The Budget was a historic error, from which all of Cameron's problems flow. It was a betrayal of Hiltonism. In opposition, Hilton would never have contemplated a tax cut for the rich that would so offend the AB liberal demographic group. Yet Hilton himself was complicit in the turn away from his own policy of Tory decontamination. Once in government and charged with progress-chasing, he allowed his frustrations with Europe and the Liberal Democrats to override the need to appeal to centrist voters. By railing against Europe and offending the Lib Dems by trying to curtail maternity rights and to make it easier to sack workers, he seemed to be reverting to a William Hague 2001 strategy.

Of course, some have suspected all along that "Tory decontamination" was only ever skin deep. Certainly, it hasn't turned out to be the definitive solution to the Conservative Party's electoral woes that Hilton and the Cameroons thought it would be.

On his bike: Steve Hilton (photo: Getty Images)

Jonathan Derbyshire is Managing Editor of Prospect. He was formerly Culture Editor of the New Statesman.

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The Taliban's succession crisis will not diminish its resilience

Haibatullah Akhunzada's appointment as leader of the Taliban may put stress on the movement, but is unlikely to dampen its insurgency. 

After 19 years under the guidance of the Taliban’s supreme leader Mullah Omar, the group has now faced two succession crises in under a year. But although Haibatullah Akhunzada’s appointment as leader of the Taliban will likely put stress on the movement, it shows few signals of diminishing its renewed insurgency.

The news pretty much ends speculation about former leader Mullah Akhtar Mansour’s death in a US airstrike in Pakistan’s south-western Baluchistan province, which was criticised by Islamabad as a violation of its sovereignty.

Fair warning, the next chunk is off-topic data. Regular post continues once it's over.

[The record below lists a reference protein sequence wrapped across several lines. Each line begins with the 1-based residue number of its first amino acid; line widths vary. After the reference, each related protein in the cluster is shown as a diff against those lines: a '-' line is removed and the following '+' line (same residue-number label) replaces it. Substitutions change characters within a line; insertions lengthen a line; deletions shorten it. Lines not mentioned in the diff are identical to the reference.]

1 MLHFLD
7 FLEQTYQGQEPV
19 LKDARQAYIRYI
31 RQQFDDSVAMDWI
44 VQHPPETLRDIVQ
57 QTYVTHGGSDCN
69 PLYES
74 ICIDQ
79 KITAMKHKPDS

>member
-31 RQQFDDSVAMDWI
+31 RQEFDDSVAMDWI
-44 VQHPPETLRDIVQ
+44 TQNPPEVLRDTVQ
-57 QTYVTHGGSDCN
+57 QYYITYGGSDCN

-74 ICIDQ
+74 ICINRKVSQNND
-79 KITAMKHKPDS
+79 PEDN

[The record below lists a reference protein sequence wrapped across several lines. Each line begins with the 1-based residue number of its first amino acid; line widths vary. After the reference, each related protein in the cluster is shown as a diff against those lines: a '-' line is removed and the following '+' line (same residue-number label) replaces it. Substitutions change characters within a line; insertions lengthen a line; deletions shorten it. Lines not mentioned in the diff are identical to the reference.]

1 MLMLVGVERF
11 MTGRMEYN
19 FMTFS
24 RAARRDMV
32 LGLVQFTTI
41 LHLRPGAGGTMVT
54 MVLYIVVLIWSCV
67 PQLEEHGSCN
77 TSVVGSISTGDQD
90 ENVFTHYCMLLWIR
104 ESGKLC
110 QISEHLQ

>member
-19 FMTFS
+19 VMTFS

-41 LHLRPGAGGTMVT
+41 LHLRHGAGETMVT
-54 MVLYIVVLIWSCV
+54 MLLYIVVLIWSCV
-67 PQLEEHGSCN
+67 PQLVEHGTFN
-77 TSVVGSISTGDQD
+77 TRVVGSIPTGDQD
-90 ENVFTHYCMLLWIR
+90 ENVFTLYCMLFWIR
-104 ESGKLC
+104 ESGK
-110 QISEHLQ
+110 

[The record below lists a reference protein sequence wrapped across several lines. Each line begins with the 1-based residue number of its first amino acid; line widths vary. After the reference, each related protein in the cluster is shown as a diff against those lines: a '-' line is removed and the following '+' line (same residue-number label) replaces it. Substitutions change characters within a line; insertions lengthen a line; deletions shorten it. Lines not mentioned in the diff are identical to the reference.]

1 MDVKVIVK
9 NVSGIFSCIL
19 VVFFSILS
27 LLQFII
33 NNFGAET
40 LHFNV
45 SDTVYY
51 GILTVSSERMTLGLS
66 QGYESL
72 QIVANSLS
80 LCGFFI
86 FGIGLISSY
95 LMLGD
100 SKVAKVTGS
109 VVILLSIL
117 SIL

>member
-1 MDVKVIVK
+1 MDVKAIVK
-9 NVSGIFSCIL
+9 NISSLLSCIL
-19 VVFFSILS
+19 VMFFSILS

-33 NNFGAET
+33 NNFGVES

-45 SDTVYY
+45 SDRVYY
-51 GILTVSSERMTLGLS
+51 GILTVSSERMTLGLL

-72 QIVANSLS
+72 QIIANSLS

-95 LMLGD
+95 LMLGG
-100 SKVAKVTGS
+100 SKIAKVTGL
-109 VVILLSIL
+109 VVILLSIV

The Taliban would have prepared extensively for this eventuality. The fast appointment, following days of intense council, appears to be a conspicuous act of decisiveness. It stands in contrast to the two-year delay the movement faced in announcing the death of the Mullah Omar. It will be not be lost on the Taliban that it was subterfuge around the death of Mullah Omar that caused the fracture within the movement which in turn led to the establishment of an ISIS presence in the country.

The appointment is a victory for the Taliban old guard. As former head of the Taliban's judiciary and Mullah Mansour’s deputy, in many ways, Haibatullah is a natural successor. Haibatullah, described by Afghanistan expert Sami Yousafzai as a “stone age Mullah,” demonstrates the Taliban’s inherent tendency to resort to tradition rather than innovation during times of internal crisis.

The decision taken by the Taliban to have an elder statesman of the group at the helm highlights the increasing marginalisation of the Haqqani network, a powerful subset within the Taliban that has been waging an offensive against the government and coalition forces in northwest Pakistan.